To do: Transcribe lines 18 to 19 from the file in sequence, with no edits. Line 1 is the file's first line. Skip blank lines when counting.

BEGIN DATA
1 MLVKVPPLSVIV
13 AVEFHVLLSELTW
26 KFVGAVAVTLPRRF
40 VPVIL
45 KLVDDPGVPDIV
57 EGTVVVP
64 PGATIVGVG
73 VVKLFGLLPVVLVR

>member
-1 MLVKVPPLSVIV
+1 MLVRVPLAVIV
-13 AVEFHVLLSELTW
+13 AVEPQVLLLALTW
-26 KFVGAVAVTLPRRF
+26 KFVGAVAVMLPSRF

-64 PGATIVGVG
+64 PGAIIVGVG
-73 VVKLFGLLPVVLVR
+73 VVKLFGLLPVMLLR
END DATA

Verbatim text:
-73 VVKLFGLLPVVLVR
+73 VVKLFGLLPVMLLR